Baglan, Port Talbot. (79209933)

This mine was served by the Rhondda and Swansea Bay Railway and this level produced house and manufacturing coals.

On the 17th of October 1854, John Mort, aged 40 years and a collier, died under a roof fall at this mine. This is the earliest record that we have of it.

It was owned in 1860/70 by the Margam Tin Plate Company and in 1878 by D. Jenkins and Son when it was managed by W. Richards. In 1910 it employed 145 men, in 1912 it employed 231 men, in 1913/16 it was owned by the Tor-y-Mynydd Rhondda Colliery Company Limited of Burrows Chamber, Swansea, and employed 245 men, the manager at that time was P. Williams.

On the 30th of December 1912, Rees Howell aged 42 years and a roadman, was crushed between the trains on the surface at the entrance to a drift. While on the 1st of January 1914, David Howells, aged 47 years and a collier died under a fall of roof.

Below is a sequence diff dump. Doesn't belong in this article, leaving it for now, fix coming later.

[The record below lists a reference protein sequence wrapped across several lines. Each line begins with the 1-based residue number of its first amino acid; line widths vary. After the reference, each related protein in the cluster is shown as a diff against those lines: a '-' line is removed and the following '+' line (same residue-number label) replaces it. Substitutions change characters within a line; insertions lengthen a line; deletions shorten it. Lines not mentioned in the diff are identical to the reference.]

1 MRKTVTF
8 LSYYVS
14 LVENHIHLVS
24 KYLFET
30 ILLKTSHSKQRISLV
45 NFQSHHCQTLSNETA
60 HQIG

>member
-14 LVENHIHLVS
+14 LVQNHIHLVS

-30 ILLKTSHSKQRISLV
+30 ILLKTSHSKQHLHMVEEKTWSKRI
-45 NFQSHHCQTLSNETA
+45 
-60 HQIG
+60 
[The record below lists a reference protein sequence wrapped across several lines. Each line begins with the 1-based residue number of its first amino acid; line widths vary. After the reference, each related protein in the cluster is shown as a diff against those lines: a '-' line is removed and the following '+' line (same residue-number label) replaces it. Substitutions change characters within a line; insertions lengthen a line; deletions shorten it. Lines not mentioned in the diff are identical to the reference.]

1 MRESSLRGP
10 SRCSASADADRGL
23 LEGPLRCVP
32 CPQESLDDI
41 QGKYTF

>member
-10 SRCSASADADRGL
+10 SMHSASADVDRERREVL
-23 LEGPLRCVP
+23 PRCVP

In 1917 it was owned by the New Caepontbren Colliery Company Limited which was not a member of the Monmouthshire and South Wales Coal Owners Association. In 1918 the manager was J. Rosser and it employed 237 men underground and 30 on the surface while in 1920 it employed 300 men. In 1922 it employed 300 men. In 1937 it employed 6 men and in 1938 it employed 8 men. In 1945 B. Davies was manager and the mine now employed only 29 men.

In 1947 a licenced mine of this name is worked under the ownership of I. Griffiths which employed 51 men in 1948. It worked the Tormynydd seam at a section of 22 inches, the Jonah seam which had a section of 18 inches and the White seam which had a section of coal at 18 inches, dirt at 15 inches, and coal at 18 inches. The Tormynydd Rhondda mine abandoned the Jonah seam in October 1921.

Please also see Cwmavon Collieries.


Information supplied by Ray Lawrence and used here with his permission.

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